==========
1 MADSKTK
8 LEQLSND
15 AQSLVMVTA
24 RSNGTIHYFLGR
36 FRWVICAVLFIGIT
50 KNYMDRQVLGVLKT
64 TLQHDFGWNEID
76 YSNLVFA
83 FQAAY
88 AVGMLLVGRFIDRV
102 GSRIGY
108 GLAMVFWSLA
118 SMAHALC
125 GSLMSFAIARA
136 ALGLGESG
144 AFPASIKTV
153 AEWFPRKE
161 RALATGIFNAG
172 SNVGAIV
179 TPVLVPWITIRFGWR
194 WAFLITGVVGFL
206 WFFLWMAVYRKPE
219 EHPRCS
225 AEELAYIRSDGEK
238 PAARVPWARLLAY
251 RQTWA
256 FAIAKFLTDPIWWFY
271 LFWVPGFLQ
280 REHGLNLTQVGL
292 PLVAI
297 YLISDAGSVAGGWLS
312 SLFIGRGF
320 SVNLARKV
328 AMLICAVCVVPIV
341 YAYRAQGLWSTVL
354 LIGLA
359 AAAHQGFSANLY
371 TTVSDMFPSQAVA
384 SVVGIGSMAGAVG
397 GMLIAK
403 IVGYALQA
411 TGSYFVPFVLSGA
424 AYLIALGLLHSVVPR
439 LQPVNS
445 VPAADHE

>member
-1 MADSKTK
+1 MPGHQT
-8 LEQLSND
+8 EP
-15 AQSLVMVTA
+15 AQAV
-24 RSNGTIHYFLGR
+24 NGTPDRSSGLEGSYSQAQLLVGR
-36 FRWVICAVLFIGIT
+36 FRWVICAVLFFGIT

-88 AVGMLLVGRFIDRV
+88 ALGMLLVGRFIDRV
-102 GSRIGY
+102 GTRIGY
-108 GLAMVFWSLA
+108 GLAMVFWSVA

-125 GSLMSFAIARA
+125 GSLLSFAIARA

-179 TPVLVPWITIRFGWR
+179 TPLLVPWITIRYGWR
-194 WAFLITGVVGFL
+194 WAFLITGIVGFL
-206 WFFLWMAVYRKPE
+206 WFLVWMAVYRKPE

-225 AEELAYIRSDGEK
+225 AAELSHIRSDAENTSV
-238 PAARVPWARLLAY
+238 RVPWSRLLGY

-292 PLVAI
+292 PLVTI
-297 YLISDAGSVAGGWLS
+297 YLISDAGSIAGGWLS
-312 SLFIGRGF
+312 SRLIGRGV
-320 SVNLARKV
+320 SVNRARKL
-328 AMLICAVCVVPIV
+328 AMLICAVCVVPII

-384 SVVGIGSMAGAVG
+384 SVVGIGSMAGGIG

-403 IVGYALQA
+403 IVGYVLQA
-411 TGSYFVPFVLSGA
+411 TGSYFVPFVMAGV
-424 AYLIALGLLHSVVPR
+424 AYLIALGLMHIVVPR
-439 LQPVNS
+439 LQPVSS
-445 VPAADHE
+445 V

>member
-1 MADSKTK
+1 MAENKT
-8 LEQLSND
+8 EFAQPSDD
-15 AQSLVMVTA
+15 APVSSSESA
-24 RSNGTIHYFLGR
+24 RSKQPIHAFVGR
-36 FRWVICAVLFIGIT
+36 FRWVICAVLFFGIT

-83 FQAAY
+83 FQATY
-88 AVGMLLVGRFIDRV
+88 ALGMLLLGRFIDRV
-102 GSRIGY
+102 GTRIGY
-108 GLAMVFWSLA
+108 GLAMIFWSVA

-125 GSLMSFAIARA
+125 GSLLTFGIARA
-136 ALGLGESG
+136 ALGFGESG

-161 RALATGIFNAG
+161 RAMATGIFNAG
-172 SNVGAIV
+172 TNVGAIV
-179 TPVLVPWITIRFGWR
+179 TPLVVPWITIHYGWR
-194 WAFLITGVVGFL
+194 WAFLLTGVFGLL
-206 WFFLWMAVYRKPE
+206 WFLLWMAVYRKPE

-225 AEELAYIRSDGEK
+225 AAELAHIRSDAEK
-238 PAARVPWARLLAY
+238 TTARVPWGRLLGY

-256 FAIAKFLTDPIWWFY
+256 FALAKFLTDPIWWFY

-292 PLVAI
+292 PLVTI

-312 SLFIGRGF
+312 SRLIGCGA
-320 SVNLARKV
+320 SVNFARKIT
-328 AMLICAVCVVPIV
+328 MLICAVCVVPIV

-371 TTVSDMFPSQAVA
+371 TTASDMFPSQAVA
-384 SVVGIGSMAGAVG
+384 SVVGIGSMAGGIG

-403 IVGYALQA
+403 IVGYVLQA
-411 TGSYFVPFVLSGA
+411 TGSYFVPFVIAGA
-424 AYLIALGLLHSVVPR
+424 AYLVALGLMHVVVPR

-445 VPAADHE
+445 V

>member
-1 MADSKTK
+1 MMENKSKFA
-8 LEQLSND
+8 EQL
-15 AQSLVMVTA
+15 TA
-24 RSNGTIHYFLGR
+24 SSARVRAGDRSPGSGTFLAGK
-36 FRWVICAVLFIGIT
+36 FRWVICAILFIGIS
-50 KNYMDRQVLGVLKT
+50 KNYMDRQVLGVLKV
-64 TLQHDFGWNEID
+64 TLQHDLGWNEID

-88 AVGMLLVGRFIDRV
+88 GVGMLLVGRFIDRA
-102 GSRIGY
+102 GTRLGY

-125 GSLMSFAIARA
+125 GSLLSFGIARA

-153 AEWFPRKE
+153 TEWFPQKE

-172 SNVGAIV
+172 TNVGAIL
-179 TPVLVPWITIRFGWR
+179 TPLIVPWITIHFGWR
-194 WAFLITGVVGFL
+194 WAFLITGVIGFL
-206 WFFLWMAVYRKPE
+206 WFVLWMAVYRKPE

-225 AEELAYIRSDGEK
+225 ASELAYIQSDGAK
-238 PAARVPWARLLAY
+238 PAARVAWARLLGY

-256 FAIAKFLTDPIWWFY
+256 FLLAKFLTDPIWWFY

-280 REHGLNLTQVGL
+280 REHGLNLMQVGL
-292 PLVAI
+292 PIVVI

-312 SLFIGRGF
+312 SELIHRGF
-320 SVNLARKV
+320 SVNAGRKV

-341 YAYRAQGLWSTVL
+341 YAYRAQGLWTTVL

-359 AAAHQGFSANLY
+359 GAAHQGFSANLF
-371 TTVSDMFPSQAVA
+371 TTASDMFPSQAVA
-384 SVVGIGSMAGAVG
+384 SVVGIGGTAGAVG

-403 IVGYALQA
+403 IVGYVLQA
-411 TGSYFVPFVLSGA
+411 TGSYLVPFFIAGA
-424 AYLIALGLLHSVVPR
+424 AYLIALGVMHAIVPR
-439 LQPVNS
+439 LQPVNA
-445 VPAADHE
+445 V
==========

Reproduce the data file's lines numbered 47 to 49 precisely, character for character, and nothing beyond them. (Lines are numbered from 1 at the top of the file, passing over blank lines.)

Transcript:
-1 MADSKTK
+1 MPGHQT
-8 LEQLSND